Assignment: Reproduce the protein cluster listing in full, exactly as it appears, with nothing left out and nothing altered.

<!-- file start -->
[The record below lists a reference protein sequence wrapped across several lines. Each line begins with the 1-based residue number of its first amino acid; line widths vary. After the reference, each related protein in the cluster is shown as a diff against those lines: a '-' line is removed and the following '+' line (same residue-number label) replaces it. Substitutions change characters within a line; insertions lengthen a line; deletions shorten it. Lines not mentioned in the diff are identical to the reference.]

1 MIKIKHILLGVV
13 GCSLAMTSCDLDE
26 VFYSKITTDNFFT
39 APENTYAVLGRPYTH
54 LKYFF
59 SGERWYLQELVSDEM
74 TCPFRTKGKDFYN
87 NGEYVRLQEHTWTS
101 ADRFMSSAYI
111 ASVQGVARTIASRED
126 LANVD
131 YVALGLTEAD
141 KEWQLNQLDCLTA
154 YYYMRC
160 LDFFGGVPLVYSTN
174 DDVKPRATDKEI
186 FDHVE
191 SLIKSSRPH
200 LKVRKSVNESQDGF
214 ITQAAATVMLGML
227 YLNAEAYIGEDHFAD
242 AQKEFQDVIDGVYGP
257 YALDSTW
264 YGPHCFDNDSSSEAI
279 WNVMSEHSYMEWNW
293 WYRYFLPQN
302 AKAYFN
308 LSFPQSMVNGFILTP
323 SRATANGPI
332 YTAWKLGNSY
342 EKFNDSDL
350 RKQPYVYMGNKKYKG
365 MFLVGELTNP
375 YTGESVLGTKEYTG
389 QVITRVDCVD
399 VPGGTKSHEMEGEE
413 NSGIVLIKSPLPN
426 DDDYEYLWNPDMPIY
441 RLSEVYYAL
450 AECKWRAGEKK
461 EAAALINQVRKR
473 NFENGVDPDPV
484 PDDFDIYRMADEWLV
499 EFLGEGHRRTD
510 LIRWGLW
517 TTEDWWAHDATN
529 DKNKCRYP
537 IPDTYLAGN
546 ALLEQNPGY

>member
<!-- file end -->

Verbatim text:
[The record below lists a reference protein sequence wrapped across several lines. Each line begins with the 1-based residue number of its first amino acid; line widths vary. After the reference, each related protein in the cluster is shown as a diff against those lines: a '-' line is removed and the following '+' line (same residue-number label) replaces it. Substitutions change characters within a line; insertions lengthen a line; deletions shorten it. Lines not mentioned in the diff are identical to the reference.]

1 MIKIKHILLGVV
13 GCSLAMTSCDLDE
26 VFYSKITTDNFFT
39 APENTYAVLGRPYTH
54 LKYFF
59 SGERWYLQELVSDEM
74 TCPFRTKGKDFYN
87 NGEYVRLQEHTWTS
101 ADRFMSSAYI
111 ASVQGVARTIASRED
126 LANVD
131 YVALGLTEAD
141 KEWQLNQLDCLTA
154 YYYMRC
160 LDFFGGVPLVYSTN
174 DDVKPRATDKEI
186 FDHVE
191 SLIKSSRPH
200 LKVRKSVNESQDGF
214 ITQAAATVMLGML
227 YLNAEAYIGEDHFAD
242 AQKEFQDVIDGVYGP
257 YALDSTW
264 YGPHCFDNDSSSEAI
279 WNVMSEHSYMEWNW
293 WYRYFLPQN
302 AKAYFN
308 LSFPQSMVNGFILTP
323 SRATANGPI
332 YTAWKLGNSY
342 EKFNDSDL
350 RKQPYVYMGNKKYKG
365 MFLVGELTNP
375 YTGESVLGTKEYTG
389 QVITRVDCVD
399 VPGGTKSHEMEGEE
413 NSGIVLIKSPLPN
426 DDDYEYLWNPDMPIY
441 RLSEVYYAL
450 AECKWRAGEKK
461 EAAALINQVRKR
473 NFENGVDPDPV
484 PDDFDIYRMADEWLV
499 EFLGEGHRRTD
510 LIRWGLW
517 TTEDWWAHDATN
529 DKNKCRYP
537 IPDTYLAGN
546 ALLEQNPGY

>member